Winter Weekends begin at bird sanctuary

Shawna O'Neill
Winter Weekends begin at bird sanctuary
A little chickadee attended the first Winter Weekend day on Saturday

INGLESIDE, Ontario – Members of Friends of the Sanctuary were excited to open the Upper Canada Migratory Bird Sanctuary on Saturday, Jan. 5, officially launching the 2019 Winter Weekends Program. 

“We do this every year,” explained Ross Miller, President of Friends of the Sanctuary. “Basically, we are keeping the sanctuary open during the winter even though the Parks are shutting down…and we have ski and snowshoe rentals.”

                               

Ski and snowshoe rentals range between $4 and $6 per person for non-members and members can rent for $4 and under. Membership fees range from $15 to $25 for year-round activities. Currently, rentals can be made between 12 p.m. and 4 p.m. and Miller noted that if you are not interested in skiing or snowshoeing, there are plenty of trails to walk down.

 

According to Miller, the program will be offered until March 31, weather permitting. Although conditions were not ideal on opening day, Miller joked that they were perfect for a snowball fight and someone had successfully built snowman.

 

Miller is looking forward to moonlight skis, an evening adventure program which will announce dates soon. He added that during the March break, different activities will be available all week for children.

 

Friends of the Sanctuary is also striving to work with senior’s groups to offer snowshoeing classes. The group is also hoping to work with the St. Lawrence Parks Commission to make the trails accessible to wheelchairs and strollers. Miller said Friends of the Sanctuary and the St. Lawrence Parks Commissions has a great partnership.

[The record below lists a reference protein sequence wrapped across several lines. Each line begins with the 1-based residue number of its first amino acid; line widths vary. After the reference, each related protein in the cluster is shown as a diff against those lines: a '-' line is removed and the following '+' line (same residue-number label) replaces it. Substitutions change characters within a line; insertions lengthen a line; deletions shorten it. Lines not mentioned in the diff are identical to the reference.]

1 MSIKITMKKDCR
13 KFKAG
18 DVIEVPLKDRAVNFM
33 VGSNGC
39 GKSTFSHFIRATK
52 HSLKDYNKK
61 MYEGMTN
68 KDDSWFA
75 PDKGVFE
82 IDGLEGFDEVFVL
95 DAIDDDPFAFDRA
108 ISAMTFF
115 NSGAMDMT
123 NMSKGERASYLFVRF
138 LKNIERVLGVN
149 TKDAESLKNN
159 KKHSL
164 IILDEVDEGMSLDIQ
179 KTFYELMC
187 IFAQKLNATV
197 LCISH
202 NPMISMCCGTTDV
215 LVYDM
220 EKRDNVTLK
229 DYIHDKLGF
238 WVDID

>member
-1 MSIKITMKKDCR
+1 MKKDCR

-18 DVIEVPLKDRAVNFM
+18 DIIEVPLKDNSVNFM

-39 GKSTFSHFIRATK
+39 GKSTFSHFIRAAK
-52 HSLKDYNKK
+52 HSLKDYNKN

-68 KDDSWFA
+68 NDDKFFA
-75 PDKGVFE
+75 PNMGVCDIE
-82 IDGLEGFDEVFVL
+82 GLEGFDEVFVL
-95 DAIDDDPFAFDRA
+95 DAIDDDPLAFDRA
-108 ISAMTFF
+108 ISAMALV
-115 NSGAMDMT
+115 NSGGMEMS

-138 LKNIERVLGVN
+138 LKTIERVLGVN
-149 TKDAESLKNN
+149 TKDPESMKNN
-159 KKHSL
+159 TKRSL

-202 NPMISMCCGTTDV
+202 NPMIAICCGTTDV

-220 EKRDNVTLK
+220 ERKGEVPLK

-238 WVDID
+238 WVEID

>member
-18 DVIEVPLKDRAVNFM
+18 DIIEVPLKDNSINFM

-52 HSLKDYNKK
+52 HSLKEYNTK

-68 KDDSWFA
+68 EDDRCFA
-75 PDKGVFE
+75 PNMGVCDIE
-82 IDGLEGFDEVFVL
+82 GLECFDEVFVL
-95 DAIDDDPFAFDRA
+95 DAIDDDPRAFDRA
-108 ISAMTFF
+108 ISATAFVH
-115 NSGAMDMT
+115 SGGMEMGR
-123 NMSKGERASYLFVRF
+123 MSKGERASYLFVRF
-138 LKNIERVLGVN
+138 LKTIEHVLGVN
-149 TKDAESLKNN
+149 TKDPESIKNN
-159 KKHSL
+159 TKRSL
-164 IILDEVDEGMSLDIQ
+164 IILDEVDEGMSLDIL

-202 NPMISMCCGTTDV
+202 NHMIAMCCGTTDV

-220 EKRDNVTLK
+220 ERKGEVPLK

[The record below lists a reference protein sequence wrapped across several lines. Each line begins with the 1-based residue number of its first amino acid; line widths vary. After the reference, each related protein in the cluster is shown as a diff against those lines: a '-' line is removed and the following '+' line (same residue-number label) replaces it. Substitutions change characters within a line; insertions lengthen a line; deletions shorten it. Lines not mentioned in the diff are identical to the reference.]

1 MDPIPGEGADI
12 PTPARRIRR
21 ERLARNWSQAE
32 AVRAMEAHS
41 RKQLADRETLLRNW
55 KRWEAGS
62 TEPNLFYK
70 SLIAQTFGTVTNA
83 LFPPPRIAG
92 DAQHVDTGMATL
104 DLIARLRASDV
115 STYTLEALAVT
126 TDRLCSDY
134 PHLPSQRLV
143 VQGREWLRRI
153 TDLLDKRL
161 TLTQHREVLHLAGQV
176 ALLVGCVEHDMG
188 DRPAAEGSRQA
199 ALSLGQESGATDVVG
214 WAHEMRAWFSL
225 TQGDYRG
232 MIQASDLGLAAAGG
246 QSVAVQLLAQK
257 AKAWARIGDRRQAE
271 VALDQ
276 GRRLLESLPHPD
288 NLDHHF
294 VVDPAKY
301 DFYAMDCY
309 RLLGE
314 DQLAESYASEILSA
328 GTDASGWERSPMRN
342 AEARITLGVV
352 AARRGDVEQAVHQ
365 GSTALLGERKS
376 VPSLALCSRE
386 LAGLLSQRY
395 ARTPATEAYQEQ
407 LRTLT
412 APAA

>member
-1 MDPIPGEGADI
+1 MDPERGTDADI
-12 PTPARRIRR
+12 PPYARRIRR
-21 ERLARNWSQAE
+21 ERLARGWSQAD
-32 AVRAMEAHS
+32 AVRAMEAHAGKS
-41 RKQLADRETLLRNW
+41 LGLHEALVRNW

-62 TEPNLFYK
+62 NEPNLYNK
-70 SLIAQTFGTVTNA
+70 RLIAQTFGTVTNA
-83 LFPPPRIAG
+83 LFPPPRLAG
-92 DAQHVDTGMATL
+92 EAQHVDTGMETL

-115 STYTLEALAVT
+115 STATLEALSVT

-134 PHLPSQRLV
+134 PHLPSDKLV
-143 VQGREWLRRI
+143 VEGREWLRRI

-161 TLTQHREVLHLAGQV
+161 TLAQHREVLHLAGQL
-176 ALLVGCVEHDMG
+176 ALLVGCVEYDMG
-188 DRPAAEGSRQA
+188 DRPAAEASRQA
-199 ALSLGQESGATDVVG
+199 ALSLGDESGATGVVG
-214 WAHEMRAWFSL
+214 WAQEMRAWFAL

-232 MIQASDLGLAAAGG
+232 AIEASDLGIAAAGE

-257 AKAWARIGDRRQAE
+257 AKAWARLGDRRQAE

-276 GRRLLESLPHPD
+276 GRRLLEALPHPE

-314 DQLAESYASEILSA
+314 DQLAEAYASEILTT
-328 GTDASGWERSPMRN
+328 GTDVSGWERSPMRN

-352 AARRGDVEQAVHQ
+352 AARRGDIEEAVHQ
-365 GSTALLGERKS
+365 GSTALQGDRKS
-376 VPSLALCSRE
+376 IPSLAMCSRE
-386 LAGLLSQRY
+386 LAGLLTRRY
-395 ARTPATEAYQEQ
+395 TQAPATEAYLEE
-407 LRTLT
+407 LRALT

“I think when people come out here they get a better sense of appreciation for nature and what’s close at hand,” said Miller. “I’ve lived here for three years (in SDG) but a lot of the people I have run into have lived here longer than me, and they don’t even know that the sanctuary exists.”

 

Miller is hopeful that families will utilize the trails, enjoy feeing the various bird populations and maybe even see some snowy owls.

 

“We are all the same. You could become housebound (during the winter) so if you stop in here it gives the family something to do. You know, the kids get a kick out of feeding the birds,” said Miller.

 

“Everybody’s talking today about too much screen time and this is a good way for a family to get the kids out, away from their screens,” he added.

 

To find out more information about different programs, visit Friends of the Sanctuary on Facebook.

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